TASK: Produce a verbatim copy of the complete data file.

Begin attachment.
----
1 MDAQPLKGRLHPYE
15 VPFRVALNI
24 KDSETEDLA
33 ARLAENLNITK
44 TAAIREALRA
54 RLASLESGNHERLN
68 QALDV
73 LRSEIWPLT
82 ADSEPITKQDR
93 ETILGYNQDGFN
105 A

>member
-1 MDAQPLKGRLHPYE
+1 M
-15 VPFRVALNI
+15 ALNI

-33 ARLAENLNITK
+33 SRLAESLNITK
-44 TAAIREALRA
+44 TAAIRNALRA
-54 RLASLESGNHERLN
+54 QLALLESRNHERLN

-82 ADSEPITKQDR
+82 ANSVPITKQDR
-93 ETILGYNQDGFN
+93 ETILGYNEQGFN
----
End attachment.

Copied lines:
1 MDAQPLKGRLHPYE
15 VPFRVALNI
24 KDSETEDLA
33 ARLAENLNITK
44 TAAIREALRA
54 RLASLESGNHERLN
68 QALDV
73 LRSEIWPLT
82 ADSEPITKQDR
93 ETILGYNQDGFN
105 A

>member
-1 MDAQPLKGRLHPYE
+1 M
-15 VPFRVALNI
+15 ALNI

-33 ARLAENLNITK
+33 SRLAESLNITK
-44 TAAIREALRA
+44 TAAIRNALRA
-54 RLASLESGNHERLN
+54 QLALLESRNHERLN

-82 ADSEPITKQDR
+82 ANSVPITKQDR
-93 ETILGYNQDGFN
+93 ETILGYNEQGFN